Advance Review: ‘Nocterra’ #3 Needed To Change Up Gear, But Doesn’t

by Olly MacNamee


Nocterra #3 sees our would-be post-apocalyptic hero, Val, on the road and finding trouble round every corner. But, is it becoming to draw out and formulaic before it even gets a chance to rev up the story?


Nocterra #3 opens up – like the previous two issue – with a flashback sequence revealing more about the horrifying events that led to the current deadly darkness enveloping the world and changing all living things into monsters. It’s always the part of a zombie film that I enjoy the most. You know the type of scene: a TV reporter on air trying to warn the public, only for the newsroom to be suddenly overrun by the undead. The eye of the storm captured in all its chaotic glory as humanity realises too late what’s happening. I love it! And I loved this too, even if the zombies have been swapped out for creatures far more deadly and far more sentient too. We witness the younger Val and her brother, Emery face the frightening truth that their parents have turned before returning to the prints day of the series, and a world that has come to terms with the new world order. 

Val is still on the road and being pursued by a silhouetted assassin referred to here as Blacktop Bill. And while this is yet another issue focusing on a glorified road chase, Tony S Daniel’s artwork at least captures the energy and speed of the chase with Tomeu Morey’s colours one again brightening up a world that really shouldn’t be this dazzling. There are sacrifices and foreshadowing, but all-in-all, it’s still comes down to this issue being yet another drawn out chase. And I can’t see this formula changing any time soon as they look for a hidden, legendary sanctuary. It’s all very reminiscent of Logan’s Run in that aspect. And, an end point that can be drawn out for as long as the creators wish. That may be too long for me, and after just three issues I’m already running low on gas when trying to muster up enthusiasm for this book.

And, yes, by this third issue there is plenty to differentiate it from Scott Snyder’s other post-apocalyptic road trip from Hell, Undiscovered Country, but after three issues it’s just not grown on me, I’m afraid. While the opening scene is appropriately dramatic and edge-of-the-seat stuff, the car chase and truck stops already feel like they’re being drawn out. It feels as though Snyder and Daniel’s clearly have a story to tell, but they also want to show off the darkened world they have clearly created and built. There’s a lot of that in Undiscovered Country too, so to buy two comics following similar paths is one comic too many for this reader.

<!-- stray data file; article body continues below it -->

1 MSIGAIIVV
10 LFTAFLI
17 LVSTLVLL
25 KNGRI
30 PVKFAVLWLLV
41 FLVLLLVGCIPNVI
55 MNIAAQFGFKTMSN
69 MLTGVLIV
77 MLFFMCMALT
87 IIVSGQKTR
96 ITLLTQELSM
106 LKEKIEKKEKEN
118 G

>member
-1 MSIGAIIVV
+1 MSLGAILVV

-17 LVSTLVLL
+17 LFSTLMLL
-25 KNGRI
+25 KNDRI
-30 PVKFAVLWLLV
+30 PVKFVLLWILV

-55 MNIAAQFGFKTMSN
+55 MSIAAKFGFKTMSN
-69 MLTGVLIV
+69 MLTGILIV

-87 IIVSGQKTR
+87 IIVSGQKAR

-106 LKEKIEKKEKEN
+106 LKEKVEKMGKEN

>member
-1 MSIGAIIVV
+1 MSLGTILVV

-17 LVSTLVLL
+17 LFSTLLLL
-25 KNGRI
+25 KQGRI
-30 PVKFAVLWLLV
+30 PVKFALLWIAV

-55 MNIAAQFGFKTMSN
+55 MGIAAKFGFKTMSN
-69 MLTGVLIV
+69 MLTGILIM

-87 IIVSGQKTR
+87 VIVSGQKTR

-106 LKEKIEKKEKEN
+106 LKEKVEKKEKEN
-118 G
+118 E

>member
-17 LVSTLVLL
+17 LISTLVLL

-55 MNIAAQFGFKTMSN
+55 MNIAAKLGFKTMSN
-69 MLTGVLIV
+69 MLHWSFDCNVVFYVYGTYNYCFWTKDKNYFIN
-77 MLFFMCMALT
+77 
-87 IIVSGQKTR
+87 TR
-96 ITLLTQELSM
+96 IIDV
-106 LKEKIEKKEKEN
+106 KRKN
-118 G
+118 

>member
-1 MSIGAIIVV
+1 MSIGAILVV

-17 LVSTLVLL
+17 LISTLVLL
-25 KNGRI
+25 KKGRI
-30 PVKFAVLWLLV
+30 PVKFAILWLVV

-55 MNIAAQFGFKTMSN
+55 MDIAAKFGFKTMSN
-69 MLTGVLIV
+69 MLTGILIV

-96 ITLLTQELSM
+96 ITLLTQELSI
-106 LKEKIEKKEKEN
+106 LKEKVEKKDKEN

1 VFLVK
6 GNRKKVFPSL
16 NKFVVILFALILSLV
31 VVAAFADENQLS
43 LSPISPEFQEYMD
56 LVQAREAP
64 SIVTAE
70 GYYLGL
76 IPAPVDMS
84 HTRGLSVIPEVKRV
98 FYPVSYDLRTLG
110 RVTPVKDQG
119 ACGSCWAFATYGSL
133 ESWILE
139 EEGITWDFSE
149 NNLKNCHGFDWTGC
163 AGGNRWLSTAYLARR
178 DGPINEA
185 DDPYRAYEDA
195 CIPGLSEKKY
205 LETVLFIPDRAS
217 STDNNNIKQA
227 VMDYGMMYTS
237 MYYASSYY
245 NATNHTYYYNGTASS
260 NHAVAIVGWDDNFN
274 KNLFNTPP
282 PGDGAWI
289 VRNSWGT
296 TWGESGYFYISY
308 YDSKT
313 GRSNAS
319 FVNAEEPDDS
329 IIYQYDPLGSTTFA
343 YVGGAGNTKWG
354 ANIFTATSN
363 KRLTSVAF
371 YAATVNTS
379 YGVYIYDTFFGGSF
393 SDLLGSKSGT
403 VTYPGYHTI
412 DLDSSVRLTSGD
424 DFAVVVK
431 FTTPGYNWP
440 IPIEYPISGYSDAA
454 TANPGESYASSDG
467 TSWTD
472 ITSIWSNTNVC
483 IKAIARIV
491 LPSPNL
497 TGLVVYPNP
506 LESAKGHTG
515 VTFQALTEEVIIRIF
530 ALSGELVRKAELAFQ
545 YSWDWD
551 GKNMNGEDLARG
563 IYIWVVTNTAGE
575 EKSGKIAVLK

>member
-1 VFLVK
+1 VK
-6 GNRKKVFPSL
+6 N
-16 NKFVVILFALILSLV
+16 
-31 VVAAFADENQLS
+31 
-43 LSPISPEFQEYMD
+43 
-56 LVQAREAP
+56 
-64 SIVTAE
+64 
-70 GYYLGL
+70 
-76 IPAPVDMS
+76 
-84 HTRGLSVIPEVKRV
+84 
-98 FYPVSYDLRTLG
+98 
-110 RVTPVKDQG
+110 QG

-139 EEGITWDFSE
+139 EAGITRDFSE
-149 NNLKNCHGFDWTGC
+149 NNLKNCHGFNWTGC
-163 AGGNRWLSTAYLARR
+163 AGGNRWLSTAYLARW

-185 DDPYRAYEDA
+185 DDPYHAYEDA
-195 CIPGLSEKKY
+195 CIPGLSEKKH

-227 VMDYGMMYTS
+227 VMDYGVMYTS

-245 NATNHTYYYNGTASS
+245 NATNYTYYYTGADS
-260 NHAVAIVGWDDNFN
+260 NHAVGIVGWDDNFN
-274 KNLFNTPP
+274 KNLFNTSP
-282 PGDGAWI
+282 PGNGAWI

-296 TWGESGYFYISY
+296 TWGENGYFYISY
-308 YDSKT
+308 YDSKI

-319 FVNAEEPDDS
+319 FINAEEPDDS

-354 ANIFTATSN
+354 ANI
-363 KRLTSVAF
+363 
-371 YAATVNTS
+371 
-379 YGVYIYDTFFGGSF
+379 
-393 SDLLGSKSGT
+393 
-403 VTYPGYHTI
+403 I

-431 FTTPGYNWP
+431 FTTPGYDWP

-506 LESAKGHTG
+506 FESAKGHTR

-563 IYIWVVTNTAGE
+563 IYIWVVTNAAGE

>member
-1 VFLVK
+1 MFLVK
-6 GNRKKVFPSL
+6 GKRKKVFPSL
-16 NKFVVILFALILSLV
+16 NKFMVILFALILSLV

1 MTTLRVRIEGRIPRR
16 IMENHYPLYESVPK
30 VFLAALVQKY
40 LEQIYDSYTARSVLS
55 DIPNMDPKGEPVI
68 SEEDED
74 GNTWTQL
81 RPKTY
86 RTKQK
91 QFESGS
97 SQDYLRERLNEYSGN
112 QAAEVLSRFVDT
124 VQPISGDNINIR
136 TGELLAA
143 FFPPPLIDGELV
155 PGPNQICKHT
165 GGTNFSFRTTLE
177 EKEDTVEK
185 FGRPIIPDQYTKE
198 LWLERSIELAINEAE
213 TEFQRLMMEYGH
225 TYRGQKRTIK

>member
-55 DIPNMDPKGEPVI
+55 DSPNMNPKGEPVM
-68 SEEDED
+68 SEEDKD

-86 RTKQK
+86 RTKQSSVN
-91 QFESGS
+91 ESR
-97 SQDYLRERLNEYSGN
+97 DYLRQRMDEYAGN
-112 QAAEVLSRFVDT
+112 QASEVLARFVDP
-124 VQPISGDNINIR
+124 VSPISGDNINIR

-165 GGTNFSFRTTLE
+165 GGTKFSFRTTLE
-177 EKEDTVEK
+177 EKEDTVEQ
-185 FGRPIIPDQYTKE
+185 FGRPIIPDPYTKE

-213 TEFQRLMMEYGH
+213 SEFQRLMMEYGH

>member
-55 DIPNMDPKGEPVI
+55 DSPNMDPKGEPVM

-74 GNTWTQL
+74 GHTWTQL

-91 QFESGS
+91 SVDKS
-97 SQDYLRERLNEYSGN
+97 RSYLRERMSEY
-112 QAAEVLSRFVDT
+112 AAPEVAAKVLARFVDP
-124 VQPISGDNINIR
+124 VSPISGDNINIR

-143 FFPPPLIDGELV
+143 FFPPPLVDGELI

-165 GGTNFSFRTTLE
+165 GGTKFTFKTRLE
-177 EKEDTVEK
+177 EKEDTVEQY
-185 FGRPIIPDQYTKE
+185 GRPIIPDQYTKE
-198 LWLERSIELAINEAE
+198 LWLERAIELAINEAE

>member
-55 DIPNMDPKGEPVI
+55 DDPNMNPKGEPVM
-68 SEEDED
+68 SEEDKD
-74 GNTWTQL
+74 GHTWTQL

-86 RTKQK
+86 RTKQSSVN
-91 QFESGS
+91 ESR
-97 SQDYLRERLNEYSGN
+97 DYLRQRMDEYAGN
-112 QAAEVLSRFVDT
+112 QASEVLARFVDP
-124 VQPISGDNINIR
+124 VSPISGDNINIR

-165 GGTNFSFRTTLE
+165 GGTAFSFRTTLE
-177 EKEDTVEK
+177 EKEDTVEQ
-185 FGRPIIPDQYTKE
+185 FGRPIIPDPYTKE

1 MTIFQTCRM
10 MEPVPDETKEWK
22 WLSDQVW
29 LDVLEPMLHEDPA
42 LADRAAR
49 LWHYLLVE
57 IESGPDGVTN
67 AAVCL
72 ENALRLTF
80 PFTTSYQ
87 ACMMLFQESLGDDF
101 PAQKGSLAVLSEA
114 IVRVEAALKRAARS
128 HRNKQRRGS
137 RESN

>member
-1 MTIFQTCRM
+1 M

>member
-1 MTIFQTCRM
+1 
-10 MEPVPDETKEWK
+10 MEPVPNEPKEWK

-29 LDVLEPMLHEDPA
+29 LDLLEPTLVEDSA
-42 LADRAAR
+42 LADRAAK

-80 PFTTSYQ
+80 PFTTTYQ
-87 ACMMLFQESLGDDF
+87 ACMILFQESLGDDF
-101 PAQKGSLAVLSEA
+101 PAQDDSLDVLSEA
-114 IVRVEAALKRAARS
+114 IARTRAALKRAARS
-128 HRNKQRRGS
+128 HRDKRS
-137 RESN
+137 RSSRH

Time and again Snyder has proven he can do horror, but other than the tension of the opener in this issue, there really wasn’t anything that gripped me. And, if I’m not enjoying a comic, I don’t really want to continue posting bad reviews in the hope it gets better eventually. I didn’t even get carried away with the abduction of a particular character – which sets up a plot point to be returned to later on down the road – which was clearly set up as one of the shocks of this issue.

And so, I’ll be taking this one off my pull list and off my review pile after this review. After all, there are still plenty of comic books put there for me to enjoy. And more from Snyder and Daniel too. Just not this one, I’m afraid.

Sadly, this series puts the “sag” into “saga” and I just wished it could have slipped into a  higher gear, pick up the pace of the story and keep my attention. 

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